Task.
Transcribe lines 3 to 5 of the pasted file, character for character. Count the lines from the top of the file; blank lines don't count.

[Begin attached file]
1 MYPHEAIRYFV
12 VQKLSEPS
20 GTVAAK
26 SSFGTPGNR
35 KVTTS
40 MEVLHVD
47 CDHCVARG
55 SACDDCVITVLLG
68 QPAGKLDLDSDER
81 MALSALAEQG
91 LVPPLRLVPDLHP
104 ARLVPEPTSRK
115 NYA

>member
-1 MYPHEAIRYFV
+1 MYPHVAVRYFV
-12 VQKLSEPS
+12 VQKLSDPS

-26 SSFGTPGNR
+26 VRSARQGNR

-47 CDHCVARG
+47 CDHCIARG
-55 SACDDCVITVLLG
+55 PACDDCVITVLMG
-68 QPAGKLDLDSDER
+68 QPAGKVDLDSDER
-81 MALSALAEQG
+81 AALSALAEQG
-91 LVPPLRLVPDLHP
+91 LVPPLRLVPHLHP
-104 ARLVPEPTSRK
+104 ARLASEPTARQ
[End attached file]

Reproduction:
20 GTVAAK
26 SSFGTPGNR
35 KVTTS